1. The Look: Reno has given UNR its own area in the city and because of the strip of buildings and dorms, UNR is a community and Reno has become a college town. London Met is just a few buildings tucked between the streets of London. Barely squeezing it. I can’t blame them, though. This can be seen in other major cities in the world like New York and San Francisco. Universities become buildings that blend with the rest of the city’s landscape.
  2. Class Locations: At London Met, we don’t really have college specific buildings. We have one main building where all classes take place. It’s a large and confusing building, but everything can be found! I’ve been enrolled for a month now, but I still have trouble finding my English class in the mornings.
  3. Class Times: Your class is only once a week and three hours long. I have one class a day, but for three hours that consists of lecture, break, and exercises or more discussion. Though it sounds terrible compared to our fifty minute lectures, it’s not too bad if you have a passionate instructor/professor who engages the class.
  4. The Professors: After some misleading research online, I thought my professors and instructors were going to be dismissive and unwilling to help. Fortunately, my professors/instructors are kind and willing to help. Like UNR, they encourage you to visit them during their office hours. I’ve only spotted two major differences: they’re much quieter and a bit more reserved.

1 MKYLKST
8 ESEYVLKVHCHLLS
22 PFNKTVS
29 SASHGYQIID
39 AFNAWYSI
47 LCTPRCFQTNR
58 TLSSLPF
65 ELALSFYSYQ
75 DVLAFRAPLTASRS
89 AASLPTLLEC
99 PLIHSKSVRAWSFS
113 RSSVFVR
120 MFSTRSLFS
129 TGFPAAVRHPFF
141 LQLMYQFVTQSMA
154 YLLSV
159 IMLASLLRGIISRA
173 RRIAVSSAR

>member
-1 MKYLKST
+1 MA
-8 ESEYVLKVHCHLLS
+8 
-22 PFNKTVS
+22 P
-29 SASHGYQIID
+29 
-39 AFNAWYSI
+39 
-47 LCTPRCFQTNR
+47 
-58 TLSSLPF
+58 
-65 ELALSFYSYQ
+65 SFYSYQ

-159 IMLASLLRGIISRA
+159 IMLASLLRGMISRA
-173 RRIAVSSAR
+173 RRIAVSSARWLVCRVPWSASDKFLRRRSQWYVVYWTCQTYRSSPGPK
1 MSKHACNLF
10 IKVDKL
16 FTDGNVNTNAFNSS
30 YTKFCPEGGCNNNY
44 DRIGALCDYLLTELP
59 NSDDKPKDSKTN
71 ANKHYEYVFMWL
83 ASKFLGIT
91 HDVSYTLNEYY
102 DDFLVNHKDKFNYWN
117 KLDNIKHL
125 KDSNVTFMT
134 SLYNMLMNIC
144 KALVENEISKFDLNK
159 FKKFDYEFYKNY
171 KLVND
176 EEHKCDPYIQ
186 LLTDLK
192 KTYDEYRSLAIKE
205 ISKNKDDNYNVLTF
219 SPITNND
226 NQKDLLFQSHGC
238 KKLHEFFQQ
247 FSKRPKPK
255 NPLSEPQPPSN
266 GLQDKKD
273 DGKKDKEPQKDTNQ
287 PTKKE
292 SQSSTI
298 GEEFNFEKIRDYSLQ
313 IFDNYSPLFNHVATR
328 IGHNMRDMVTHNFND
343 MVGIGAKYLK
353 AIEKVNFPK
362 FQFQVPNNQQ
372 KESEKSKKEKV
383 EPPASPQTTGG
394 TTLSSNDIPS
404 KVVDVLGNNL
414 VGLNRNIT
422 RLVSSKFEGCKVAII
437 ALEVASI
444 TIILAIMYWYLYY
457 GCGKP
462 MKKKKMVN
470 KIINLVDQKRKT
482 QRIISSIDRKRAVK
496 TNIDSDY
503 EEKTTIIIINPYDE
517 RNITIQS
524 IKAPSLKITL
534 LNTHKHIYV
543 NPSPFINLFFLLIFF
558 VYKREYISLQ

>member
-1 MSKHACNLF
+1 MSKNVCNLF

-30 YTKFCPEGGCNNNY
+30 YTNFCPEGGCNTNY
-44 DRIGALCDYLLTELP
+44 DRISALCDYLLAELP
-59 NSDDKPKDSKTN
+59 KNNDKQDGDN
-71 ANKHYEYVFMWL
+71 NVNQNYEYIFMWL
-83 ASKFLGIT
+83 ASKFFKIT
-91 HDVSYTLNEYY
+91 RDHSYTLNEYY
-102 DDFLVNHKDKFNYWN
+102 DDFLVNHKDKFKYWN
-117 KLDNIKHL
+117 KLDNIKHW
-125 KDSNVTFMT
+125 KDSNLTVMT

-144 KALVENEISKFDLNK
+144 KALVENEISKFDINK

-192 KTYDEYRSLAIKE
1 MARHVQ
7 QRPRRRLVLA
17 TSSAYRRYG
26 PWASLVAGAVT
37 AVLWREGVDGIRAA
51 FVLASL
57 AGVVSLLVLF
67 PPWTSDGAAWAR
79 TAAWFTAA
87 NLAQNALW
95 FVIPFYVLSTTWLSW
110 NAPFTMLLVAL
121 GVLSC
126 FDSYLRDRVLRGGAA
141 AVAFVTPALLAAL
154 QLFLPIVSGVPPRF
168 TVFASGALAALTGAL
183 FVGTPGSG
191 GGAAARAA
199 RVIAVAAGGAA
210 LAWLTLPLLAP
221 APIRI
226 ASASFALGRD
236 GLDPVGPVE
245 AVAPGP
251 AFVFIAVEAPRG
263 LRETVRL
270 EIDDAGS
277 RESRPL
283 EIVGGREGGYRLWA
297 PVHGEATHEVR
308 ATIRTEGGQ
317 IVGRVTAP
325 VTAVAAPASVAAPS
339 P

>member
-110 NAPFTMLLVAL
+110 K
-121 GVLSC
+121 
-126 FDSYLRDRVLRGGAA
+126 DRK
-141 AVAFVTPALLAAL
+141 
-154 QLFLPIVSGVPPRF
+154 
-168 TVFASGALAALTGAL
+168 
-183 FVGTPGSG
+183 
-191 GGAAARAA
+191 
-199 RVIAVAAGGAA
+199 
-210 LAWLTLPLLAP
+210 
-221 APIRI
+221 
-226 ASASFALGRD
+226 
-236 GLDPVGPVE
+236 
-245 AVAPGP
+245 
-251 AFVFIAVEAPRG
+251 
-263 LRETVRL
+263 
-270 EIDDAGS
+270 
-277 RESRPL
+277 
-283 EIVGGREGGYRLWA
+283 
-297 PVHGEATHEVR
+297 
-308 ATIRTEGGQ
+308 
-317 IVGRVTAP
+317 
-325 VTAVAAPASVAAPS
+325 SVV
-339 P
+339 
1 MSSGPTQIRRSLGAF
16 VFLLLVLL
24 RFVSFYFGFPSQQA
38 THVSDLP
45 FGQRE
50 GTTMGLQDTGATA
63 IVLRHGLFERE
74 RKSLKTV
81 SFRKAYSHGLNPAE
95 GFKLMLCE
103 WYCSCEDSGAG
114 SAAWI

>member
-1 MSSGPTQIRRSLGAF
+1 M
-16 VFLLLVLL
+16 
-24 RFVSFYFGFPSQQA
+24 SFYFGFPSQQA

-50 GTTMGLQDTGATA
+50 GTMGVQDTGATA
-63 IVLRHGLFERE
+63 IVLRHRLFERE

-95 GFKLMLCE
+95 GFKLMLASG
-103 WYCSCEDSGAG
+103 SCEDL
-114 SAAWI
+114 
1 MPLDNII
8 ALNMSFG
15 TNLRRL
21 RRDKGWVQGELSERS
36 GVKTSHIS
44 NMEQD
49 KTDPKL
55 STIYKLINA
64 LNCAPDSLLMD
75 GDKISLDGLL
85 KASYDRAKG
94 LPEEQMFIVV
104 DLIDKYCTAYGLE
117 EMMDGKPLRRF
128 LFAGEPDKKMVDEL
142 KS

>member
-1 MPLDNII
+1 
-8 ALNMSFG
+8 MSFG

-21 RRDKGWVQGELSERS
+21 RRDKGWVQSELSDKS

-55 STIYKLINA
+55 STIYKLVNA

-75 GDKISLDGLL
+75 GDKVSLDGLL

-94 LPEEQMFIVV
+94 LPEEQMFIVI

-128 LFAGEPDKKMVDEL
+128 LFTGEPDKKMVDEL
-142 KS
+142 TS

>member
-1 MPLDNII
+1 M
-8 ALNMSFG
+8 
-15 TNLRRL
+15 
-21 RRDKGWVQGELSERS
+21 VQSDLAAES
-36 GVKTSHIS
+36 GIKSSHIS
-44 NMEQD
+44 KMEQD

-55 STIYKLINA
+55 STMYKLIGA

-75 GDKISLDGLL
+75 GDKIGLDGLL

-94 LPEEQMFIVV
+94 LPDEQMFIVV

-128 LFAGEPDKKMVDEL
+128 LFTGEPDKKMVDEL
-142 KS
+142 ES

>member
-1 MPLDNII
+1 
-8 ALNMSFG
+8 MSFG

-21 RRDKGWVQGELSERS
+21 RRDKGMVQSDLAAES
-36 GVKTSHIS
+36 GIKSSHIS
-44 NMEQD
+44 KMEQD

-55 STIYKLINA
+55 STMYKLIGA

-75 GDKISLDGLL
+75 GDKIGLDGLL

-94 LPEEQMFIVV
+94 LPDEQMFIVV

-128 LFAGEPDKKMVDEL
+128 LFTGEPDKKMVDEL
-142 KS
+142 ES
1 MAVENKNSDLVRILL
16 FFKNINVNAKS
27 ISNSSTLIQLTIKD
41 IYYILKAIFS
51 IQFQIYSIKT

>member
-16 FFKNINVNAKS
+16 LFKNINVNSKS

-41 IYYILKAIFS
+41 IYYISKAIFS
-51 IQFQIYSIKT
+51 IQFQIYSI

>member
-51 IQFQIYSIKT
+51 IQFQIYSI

5. Workload and Expectations: Weekly quizzes and assignments aren’t really a thing at London Metropolitan. If we do have an assignment, it’s mostly just for practice and we have a week to do it. It sounds easy and peaceful, but it’s actually more arduous than it seems. Reading is critical and required. You must read a great amount of texts per week and per class. Though you’re not being tested on them at the moment, your final projects (where your final grade really comes from) will reflect how much you studied throughout the semester. Like UNR, accountability is key if you want good grades. Both universities have high expectations for their students.
  6. School Spirit: I think massive school pride is an American thing. We don’t have mascots, fall football games, and or students running around in London Met gear. I kinda miss the wolf pack pride.
  7. Resources: People walk or take the tube, so there aren’t things like the silver or blue line. If you need to go to the London Met Moorgate campus and you live the north campus, you have to take the tube. London Met does have a library, counseling, a student union, and advice centers.